Ocean Kinetics Restores Copeland Lodberry
New life is to be breathed into one of Shetland’s most distinctive and historic built heritage features – the 200-year-old Copeland Lodberry in Lerwick – which is to be renovated and transformed by Ocean Kinetics.
The company purchased the building in November and using traditional and local construction techniques, it will create a new marine training resource here for its staff.
“The Copeland Lodberry is one of the few lodberries left on Lerwick’s seafront,” said Ocean Kinetics managing director John Henderson, “and over the next six months we will be restoring and preserving it so that it will continue to be a wonderful feature of our islands for centuries to come.”
Lodberries, once numerous in Shetland but now rare, were merchants’ dwellings usually from the 17th or 18th centuries which included a house, courtyard, warehouse and pier.
Ocean Kinetics are working with architect Colin Sim from Malcolmson Architects in Scalloway and Karl Tait from Arch Henderson’s on the project, and all the work will be carried out by local craftsmen reusing as much of the original materials as possible.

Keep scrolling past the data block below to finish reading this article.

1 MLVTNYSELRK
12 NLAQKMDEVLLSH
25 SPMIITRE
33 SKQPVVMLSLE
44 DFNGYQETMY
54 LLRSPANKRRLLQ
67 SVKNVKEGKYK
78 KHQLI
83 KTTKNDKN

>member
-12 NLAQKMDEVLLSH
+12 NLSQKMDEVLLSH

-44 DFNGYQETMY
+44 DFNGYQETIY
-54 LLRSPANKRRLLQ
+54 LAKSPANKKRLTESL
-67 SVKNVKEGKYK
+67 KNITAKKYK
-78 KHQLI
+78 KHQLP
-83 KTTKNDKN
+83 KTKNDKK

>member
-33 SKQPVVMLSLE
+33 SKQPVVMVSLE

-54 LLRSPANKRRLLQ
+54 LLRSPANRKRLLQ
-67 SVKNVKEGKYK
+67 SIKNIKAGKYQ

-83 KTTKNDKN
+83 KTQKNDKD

“The stonework is generally in good repair,” said John Henderson, “but the roof and internal timbers, including windows and doors, are in poor condition and will need extensive work. We will also require new plumbing and electrics.
“The ground floor will be covered in traditional stone flagstones, reusing the old flags wherever possible. The internal layout will be open plan downstairs, including a small meeting area; upstairs will also be open plan with an area for training.
“The courtyard and pier are being repaired, with the deck of the pier being relayed to allow it to be used safely.”
Another significant challenge is flood prevention and this will be provided in a number of ways. Arch Henderson have designed a heavy floor slab and tanking system that will overcome the high tides and storm surges that are predicted over the decades to come. Internal drainage and pump sumps will give additional protection, along with storm gates and shutters fitted to protect windows and doors.
“It’s important for us to maintain the unique character of this building and retain its architectural integrity,” said John Henderson, “so all of these measures will be well concealed and the finished appearance will be outstanding.
“It is a real privilege for us to be restoring this great piece of Shetland history, but even more importantly to be bringing it back to its use as a working building with its focus and purpose linked once again to the sea. That’s very rewarding, and we think the merchants who once traded from here would approve.”